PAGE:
Scheepers L.E.J.M. 1, Wei F. 2, Stolarz-Skrzypek K. 3, Malyutina S. 4, Tikhonoff V. 5, Thijs L. 2, Salvi E. 5, Barlassina C.5, Filipovský J. 6, Casiglia E. 5, Nikitin Y. P. 7, Kawecka-Jaszcz K. 3, Manunta P. 8, Cusi D. 9, Boonen A. 1, Staessen J. A.2, Arts I.C.W. 10
1Rheumatology, CAPHRI, Maastricht University , The Netherlands. 2Cardiovascular Diseases, Studies Coordinating Centre, Research Unit Hypertension and Cardiovascular Epidemiology, KU Leuven, Leuven, Belgium. 3 Cardiology, Interventional Electrocardiology and Hypertension, Jagiellonian University Medical College, Kraków, Poland. 4 Institute of Internal and Preventive Medicine, Novosibirsk, Russian Federation. 5 Clinical and Experimental Medicine, University of Padova, Padova, Italy. 6 Internal Medicine II, Charles University, Pilsen, Czech Republic. 7 Internal and Preventive Medicine, Novosibirsk, Russian Federation. 8School of Nephrology, University Vita-Salute San Raffaele, Italy. 9 Institute of Biomedical Technologies, Italian National Centre of Research, Milan, Italy. 10 Epidemiology, CARIM, CAPHRI, and MaCSBio, Maastricht University, The Netherlands.
Background: Uric acid has been associated with blood pressure and hypertension. During the final stage of purine metabolism xanthine oxidoreductase (XOR) produces uric acid, while at the same time reactive oxygen species are formed. We hypothesized that uric acid production, as assessed indirectly from XOR variants, is associated with hypertension.
Objectives: The aim of the present study is to investigate the association of variants in the XOR gene with blood pressure and the development of hypertension.
Methods: Analyses were conducted in the prospective Flemish FLEMENGHO and European EPOGH study. Among 2769 participants (48.3% men; mean age 40.7 years) we genotyped 25 XOR SNPs and measured blood pressure at baseline and follow-up (median 8.8 years). The relation between variants of the XOR gene with changes in pulse pressure and mean arterial pressure over time; and incidence of hypertension, were analysed using multivariable mixed models and cox-regression, respectively.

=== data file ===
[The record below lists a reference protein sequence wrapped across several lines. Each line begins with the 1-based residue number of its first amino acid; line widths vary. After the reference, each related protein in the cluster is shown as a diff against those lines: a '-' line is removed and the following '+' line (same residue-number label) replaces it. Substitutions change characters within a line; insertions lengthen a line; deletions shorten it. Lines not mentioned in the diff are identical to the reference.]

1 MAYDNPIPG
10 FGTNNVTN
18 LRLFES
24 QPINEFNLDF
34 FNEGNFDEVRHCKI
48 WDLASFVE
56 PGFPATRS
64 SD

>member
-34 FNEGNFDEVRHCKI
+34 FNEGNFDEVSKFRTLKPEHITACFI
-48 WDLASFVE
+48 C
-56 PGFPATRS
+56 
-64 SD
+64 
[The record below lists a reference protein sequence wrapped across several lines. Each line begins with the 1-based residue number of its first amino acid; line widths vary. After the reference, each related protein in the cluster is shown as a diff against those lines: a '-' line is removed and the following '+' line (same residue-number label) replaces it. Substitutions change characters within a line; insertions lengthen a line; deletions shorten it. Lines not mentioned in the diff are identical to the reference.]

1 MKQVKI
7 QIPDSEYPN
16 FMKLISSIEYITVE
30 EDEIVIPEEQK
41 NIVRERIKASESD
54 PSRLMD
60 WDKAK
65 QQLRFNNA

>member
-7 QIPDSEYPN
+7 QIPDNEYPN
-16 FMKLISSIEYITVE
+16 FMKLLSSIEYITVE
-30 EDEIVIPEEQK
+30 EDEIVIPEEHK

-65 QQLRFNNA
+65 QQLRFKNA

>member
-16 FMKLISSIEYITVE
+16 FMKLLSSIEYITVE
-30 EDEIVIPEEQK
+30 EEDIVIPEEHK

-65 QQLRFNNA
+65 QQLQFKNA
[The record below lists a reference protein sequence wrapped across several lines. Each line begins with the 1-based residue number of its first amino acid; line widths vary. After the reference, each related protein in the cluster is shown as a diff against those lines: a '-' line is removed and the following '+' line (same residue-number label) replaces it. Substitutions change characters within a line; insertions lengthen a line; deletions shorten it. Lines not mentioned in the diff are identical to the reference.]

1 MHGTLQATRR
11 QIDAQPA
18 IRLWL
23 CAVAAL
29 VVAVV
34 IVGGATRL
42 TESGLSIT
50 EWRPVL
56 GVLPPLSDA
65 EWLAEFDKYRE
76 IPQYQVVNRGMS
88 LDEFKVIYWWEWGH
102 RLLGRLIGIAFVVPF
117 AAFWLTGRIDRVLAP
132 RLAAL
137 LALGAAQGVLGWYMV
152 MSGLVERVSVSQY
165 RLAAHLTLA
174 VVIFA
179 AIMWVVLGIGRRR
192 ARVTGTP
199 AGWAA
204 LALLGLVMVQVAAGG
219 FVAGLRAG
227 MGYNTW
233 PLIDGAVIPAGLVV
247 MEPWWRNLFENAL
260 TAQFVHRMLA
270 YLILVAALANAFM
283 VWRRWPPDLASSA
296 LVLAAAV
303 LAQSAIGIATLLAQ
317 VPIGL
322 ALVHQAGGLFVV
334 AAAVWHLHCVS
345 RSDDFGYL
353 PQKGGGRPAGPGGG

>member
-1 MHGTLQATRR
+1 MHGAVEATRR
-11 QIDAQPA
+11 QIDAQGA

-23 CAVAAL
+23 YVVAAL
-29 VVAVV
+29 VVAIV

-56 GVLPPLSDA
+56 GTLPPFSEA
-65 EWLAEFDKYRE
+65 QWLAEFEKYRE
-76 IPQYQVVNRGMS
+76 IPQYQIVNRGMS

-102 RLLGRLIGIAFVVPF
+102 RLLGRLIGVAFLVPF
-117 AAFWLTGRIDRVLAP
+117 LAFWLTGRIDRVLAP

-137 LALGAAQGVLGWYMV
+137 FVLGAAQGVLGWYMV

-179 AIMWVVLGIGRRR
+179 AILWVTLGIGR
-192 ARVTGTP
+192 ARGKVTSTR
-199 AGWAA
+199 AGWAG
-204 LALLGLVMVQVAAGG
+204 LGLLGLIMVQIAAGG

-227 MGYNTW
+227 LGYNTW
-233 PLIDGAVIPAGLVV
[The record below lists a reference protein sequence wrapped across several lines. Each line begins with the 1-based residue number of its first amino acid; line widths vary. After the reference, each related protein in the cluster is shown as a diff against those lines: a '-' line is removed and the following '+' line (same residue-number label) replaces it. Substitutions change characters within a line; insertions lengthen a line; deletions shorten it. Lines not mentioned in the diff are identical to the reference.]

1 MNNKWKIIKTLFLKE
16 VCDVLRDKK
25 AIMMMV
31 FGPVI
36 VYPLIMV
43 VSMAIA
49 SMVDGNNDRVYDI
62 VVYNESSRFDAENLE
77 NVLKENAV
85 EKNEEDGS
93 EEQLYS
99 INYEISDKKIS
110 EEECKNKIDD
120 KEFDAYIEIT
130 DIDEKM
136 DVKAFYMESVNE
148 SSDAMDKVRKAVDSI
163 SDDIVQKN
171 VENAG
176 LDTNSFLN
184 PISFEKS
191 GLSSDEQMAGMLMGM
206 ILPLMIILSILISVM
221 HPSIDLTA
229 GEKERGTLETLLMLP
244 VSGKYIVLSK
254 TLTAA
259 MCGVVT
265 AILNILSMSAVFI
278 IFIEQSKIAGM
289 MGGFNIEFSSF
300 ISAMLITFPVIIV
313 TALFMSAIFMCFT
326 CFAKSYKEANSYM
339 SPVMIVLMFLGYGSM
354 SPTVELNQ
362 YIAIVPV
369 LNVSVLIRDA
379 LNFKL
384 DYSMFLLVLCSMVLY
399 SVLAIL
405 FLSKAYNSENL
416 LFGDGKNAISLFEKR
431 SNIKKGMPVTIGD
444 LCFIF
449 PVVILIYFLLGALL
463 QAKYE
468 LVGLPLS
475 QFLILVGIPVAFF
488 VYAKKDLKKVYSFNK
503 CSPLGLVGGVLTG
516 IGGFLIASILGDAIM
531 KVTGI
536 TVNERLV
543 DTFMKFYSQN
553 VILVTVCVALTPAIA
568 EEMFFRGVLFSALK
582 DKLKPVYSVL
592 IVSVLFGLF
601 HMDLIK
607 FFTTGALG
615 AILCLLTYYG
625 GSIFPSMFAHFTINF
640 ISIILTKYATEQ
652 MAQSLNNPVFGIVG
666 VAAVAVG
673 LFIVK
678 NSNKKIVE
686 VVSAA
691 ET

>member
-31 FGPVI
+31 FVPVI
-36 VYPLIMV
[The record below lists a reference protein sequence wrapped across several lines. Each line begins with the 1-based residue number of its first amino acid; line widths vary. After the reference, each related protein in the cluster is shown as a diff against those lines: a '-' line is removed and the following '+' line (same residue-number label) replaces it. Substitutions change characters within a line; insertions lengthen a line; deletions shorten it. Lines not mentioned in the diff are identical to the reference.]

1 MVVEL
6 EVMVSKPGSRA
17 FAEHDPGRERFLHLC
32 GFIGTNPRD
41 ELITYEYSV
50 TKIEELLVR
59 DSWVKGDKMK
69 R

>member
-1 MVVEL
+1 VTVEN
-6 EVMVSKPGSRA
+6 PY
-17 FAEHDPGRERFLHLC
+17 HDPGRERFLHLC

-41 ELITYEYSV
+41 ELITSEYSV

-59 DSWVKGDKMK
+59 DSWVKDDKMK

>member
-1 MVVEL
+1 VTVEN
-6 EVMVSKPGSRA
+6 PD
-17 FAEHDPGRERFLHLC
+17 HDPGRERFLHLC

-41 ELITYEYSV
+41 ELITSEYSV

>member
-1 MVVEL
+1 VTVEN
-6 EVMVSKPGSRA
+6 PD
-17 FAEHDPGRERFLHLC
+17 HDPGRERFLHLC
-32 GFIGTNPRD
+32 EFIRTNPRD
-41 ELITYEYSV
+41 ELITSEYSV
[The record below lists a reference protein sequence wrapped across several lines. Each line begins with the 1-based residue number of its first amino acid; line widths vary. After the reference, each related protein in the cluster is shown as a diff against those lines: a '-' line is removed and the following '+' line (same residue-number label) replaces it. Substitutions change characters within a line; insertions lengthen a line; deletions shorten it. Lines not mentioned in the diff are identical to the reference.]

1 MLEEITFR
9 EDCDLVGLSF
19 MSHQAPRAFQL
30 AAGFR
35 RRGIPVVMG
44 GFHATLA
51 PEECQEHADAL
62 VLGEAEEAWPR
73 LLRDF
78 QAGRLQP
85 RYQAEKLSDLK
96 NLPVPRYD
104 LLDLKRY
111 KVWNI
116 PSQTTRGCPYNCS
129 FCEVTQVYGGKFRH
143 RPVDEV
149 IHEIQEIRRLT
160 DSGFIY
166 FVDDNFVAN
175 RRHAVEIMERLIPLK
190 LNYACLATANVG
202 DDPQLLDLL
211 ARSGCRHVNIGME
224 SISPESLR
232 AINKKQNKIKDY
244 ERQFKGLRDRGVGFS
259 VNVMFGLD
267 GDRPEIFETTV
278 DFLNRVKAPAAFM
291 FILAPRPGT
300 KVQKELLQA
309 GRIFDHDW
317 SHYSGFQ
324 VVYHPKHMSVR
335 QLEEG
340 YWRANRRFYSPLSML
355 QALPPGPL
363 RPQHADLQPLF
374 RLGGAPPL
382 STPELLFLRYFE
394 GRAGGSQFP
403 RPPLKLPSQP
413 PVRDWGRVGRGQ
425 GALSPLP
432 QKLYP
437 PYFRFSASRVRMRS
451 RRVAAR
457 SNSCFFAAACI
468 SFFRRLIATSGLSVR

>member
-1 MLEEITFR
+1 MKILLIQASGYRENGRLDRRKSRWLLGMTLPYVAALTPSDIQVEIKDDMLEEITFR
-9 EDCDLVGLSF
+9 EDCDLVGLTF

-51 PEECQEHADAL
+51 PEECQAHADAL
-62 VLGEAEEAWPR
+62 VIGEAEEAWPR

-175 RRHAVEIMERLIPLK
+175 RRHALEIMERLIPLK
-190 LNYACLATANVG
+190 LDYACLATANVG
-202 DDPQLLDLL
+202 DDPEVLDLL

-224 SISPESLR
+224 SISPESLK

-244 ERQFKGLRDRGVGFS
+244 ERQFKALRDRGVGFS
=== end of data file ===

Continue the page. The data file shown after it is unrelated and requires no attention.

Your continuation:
Results: Compared with major allele homozygotes, pulse pressure increased approximately 2 mm Hg more in minor allele carriers of rs11904439 (P=value 0.01), whereas mean arterial pressure and diastolic blood pressure increased approximately 1 mm Hg less in minor allele carriers of rs2043013 (P=0.01). In 2050 participants normotensive at baseline, hazard ratios contrasting risk of hypertension in minor allele carriers vs. major allele homozygotes was 1.31 (95% confidence interval [CI] 1.03–1.68) for rs11904439 and 1.69 (95% CI 1.11–2.57) for rs148756340. With the false discovery rate set at 0.25, the aforementioned associations retained significance. The changes in systolic blood pressure from baseline to follow-up and the serum levels of uric acid at baseline (n=1949) were not associated with XOR.
Conclusions: In conclusion, pending confirmation in appropriately powered cohort studies, our findings suggest that variation in uric acid production, as captured by genetic variation in XOR, might be a predictor of changes in pulse pressure, mean arterial pressure and in the risk of hypertension.
Acknowledgement: The authors gratefully acknowledge the clerical assistance of Mrs Renilde Wolfs.